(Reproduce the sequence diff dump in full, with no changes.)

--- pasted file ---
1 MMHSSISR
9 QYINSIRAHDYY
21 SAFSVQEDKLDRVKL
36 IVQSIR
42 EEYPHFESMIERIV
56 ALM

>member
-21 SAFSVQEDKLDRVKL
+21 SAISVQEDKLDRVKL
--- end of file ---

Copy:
1 MMHSSISR
9 QYINSIRAHDYY
21 SAFSVQEDKLDRVKL
36 IVQSIR
42 EEYPHFESMIERIV
56 ALM

>member
-21 SAFSVQEDKLDRVKL
+21 SAISVQEDKLDRVKL